• The armaments industry is capital-intensive rather than labour intensive and is therefore an poor creator of jobs, particularly at less skilled levels;
  • The armaments industry is invariably heavily subsidised, diverting public resources away from socio-economic upliftment;
  • The armaments industry's record of corruption gives cause for alarm;
  • South Africa's rearmament may trigger an arms race in the subcontinent and elsewhere;
  • Churches and many civil society organisations in Sweden and South Africa have consistently called for the abandonment of the arms sale and the redirection of these funds into sustainable social investment to enhance human security.
  • Further, WE RECOGNISE that, in spite of the persistent calls for a reconsideration of the arms deal, the South African government and industry representatives from Sweden, Britain, Germany and Italy met in Pretoria on 3 December 1999 to finalise the deal.


  1. The South African government to demonstrate its commitment to fighting poverty and corruption by:
    1. Publishing complete details of the offset agreements associated with the arms procurement package;
    2. Establishing a broadly representative committee (including civil society representatives) to assess the likely impact of the offset agreements, to analyse their potential for reducing poverty and unemployment, and to consider alternative options for deploying these funds to promote genuine human security through socio-economic development;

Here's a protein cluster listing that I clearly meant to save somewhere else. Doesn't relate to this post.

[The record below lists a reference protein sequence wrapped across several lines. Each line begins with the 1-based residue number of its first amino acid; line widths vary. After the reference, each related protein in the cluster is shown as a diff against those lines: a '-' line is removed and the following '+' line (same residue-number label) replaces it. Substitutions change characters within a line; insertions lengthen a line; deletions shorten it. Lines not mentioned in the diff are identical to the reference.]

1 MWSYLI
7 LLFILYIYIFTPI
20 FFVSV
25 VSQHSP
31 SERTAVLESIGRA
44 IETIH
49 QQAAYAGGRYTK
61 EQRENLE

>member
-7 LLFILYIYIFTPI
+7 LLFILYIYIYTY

3. Initiating an independent judicial inquiry into the allegations of corruption which have been made in connection with the arms procurement deal;
    4. Declaring a moratorium on implementation of the deal until both the commission of inquiry and the review committee have completed and published their reports and the public have had an opportunity to study and debate their conclusions;
    5. Reconsidering its arms procurement plans in light of these reports.
  2. The South African government to promote compliance with the arms export criteria of the National Conventional Arms Control Committee by entrenching these conditions in law.
  3. The South African government to work closely with church, community, and other civil society organisations to develop and implement creative plans for the conversion of military bases and defence industries to productive civilian use.
  4. The Swedish government and Saab to cooperate fully in these inquiries, to suspend the sale of arms to South Africa until the review process is complete, and to urge the British, German, and Italian governments and suppliers to take similar action.
  5. Churches and NGOs in Sweden and South Africa to continue to challenge their respective governments to accelerate demilitarisation, to abandon arms production, to devote public resources to the reduction of poverty, and to resolve conflicts without violence.

South African Council of Churches
Christian Council of Sweden
Coalition for Defence Alternatives (South Africa)
Fellowship of Reconciliation (Sweden)

9 December 1999